Saturday, April 26, 2008

Sour NOTES - a really, really stupid idea in surgery

At right, a picture of NOTES done "olde school" for a tooth extraction.

I'm not so far out of doing a few thousand abdominal procedures during my general surgery training that I don't still feel fluent in GI surgery. As I'm still boarded in General Surgery in addition to Plastic Surgery, I get a lot of trade journals sent to me on endoscopy, laparoscopy, etc... Occasionally, something I'll read about makes my eyebrow raise as I don't BOTOX yet :) The concept of NOTES surgery is one of those things.

Take an operation that is typically performed safely in less then 30 minutes with minimal pain or morbidity and turn it into one that last 3 hours, introduces unnecessary risk, and has no conceivable advantage. What do they call that at the University of California San Diego (UCSD)? They call it progress (!!!!!)

Welcome to the concept of NOTES "Natural Orifices" surgery (see here for a primer) where intrabdominal surgeries are performed by making a hole thru the stomach, anus, or vagina to work thru versus making several 3-5mm perforations in the abdominal wall with laparoscopic techniques. While ingenuity & creativity is always to be applauded in surgery, at some point you have to do an honest assessment of the risks, benefits, & outcome.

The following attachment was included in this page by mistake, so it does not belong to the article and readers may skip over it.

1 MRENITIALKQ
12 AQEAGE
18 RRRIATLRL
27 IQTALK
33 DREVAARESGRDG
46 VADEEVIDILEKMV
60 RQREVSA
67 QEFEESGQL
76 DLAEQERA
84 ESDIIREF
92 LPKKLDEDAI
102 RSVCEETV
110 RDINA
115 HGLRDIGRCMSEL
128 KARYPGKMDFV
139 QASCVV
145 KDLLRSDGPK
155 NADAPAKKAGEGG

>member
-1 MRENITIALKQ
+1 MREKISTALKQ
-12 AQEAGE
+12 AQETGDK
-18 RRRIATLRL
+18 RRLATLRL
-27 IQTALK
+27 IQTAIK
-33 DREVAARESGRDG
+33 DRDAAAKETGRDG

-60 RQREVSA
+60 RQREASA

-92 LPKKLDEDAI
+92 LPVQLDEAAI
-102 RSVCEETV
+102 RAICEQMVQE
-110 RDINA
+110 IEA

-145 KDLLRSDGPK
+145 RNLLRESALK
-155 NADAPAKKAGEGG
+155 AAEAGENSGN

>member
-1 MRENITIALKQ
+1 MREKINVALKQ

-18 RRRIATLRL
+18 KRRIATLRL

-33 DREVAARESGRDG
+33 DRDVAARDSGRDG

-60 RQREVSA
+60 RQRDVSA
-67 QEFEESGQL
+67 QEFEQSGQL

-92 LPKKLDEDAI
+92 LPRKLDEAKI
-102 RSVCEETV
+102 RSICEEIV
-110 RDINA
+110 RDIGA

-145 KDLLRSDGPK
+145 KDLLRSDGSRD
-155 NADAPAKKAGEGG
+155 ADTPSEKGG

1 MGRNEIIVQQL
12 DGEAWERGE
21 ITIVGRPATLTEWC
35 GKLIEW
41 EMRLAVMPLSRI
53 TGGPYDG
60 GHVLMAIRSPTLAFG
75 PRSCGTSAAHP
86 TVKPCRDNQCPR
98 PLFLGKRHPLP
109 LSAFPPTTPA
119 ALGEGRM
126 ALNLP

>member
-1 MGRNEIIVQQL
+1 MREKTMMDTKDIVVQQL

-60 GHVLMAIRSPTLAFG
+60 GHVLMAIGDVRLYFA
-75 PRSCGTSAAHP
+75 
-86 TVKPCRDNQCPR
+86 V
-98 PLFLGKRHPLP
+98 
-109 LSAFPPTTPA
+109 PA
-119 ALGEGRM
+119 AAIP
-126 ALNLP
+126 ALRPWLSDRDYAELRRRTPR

The surgeon in this WebMD article celebrating the first NOTES appendectomy in the United States at UCSD seems to have his intellectual blinders on when discussing this procedure.

Dr. Santiago Horgan, chief of minimally invasive surgery at UCSD, says “We’ve proven this approach works. We’ve seen the impact on patient care and on outcome: less pain, quicker recovery, improved cosmetics.”

So let me get this straight: The absence of three nearly invisible 3-5mm scars, with no advantage in length of stay, with the addition of a hole in your rectum, vagina, or stomach (which all can leak), with significantly prolonged surgery adding cost, increased nausea, and increased risks of deep vein thrombosis (DVT) is somehow supposed to be an improvement? This is a technique that needs to be put back in a holding pattern indefinitely where safe procedures exist until you can come up with some compelling rationale for doing them. If I was sitting on a hospital's Internal Review Board (IRB) looking at this I'm not sure I could give an endorsement for this.

In fairness, some of these same arguments were made when laparoscopic surgery first appeared in the late 1980's and it's now the preferred technique for many procedures. You have my permission to throw this post in my face in 2015 if everything is NOTES and laparoscopic equipment is gathering dust somewhere. I like my odds however!



Jeffrey Frentzen said...

The criticisms about NOTES are not limited to your blog, Rob. As I point out in PSP's blog entry of April 29 -- which references your blog entry on the subject -- other online pundits have taken offense at the NOTES technique (Surgeonsblog and Mexico Medical Student provide compelling arguments).
Best wishes,
Jeff Frentzen
Editor, PSP

Natali said...

Wow that is an interesting article, keep up the good work